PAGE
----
U.S. Travel Association Executive Vice President of Public Affairs and Policy Tori Emerson Barnes told a congressional subcommittee today that the United States will soon start to feel an economic pinch from decreased international tourism unless Congress renews the national destination marketing organization, Brand USA.
“International visitor spending is essential to growing the economy and the American workforce,” Barnes told the Energy and Commerce Subcommittee on Consumer Protection and Commerce. “But the United States is rapidly losing its share of the global travel market, dropping from 13.7% in 2015 to just 11.7% in 2018. That decline represents a difference of 14 million visitors, and a hit to the economy of about $60 billion in spending and 120,000 American jobs.”
Barnes noted that the recent U.S. market-share slide would have been far worse in the absence of Brand USA’s extensive global marketing efforts. “If nothing is done, our market share will continue to erode and is projected to fall below 11% by 2021. This is why it is crucial for Congress to reauthorize Brand USA this year,” she told the panel.
Brand USA was created by the Travel Promotion Act of 2009 and then reauthorized by Congress in 2014—drawing overwhelming bipartisan support both times. The agency will expire next year without new action by Congress.
“It must be noted that Brand USA does not cost American taxpayers a dime,” Barnes told the panel. “Other countries with whom we directly compete for tourism dollars have large, taxpayer-funded promotion budgets. Australia’s $120 million travel promotion budget and Japan’s $84 million budget are fully taxpayer funded; 80% of Spain’s $96 million budget is taxpayer funded.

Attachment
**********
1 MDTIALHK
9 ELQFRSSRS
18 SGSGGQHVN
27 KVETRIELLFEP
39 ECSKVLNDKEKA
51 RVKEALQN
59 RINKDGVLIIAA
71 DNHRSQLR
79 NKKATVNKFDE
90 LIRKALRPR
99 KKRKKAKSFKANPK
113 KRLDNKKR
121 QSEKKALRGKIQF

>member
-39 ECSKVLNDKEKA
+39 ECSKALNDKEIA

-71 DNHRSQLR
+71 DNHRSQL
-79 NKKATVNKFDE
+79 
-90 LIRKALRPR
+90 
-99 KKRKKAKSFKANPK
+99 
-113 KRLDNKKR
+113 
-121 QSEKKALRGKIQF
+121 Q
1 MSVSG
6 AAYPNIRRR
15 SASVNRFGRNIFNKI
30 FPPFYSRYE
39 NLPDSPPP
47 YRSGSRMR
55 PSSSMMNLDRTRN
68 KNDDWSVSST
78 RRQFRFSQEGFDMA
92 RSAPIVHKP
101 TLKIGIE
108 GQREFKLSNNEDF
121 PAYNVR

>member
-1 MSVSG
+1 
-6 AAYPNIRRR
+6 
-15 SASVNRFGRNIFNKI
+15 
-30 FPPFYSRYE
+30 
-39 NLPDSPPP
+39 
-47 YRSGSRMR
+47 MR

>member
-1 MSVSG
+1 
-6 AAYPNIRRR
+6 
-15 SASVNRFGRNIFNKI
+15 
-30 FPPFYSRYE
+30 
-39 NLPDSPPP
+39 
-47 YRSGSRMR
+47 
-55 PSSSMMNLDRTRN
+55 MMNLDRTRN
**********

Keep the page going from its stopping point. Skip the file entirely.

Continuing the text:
“Brand USA is funded instead through a small fee charged to international visitors approved for travel here under the Visa Waiver Program, plus matching contributions from the American private sector.”
Though strong numbers of members in both the House and Senate have signed letters supporting Brand USA, it has been challenging to find time to advance the legislation on the packed congressional docket.
On behalf of U.S. Travel’s membership and America’s travel industry, Barnes profusely thanked full committee chairman Frank Pallone (D-NJ), full committee ranking member Greg Walden (R-OR), subcommittee chairwoman Jan Schakowsky (D-IL), and subcommittee ranking member Cathy McMorris Rodgers (R-WA) for finding time on the Energy and Commerce schedule to advance Brand USA reauthorization. Barnes further praised the efforts of the bill’s two main sponsors, U.S. Reps. Peter Welch (D-VT) and Gus Bilirakis (R-FL).
Read Barnes’ full testimony here.
U.S. Travel Association is the national, non-profit organization representing all components of the travel industry that generates $2.6 trillion in economic output and supports 15.8 million jobs (pre-pandemic). U.S. Travel's mission is to increase travel to and within the United States. Visit ustravel.org.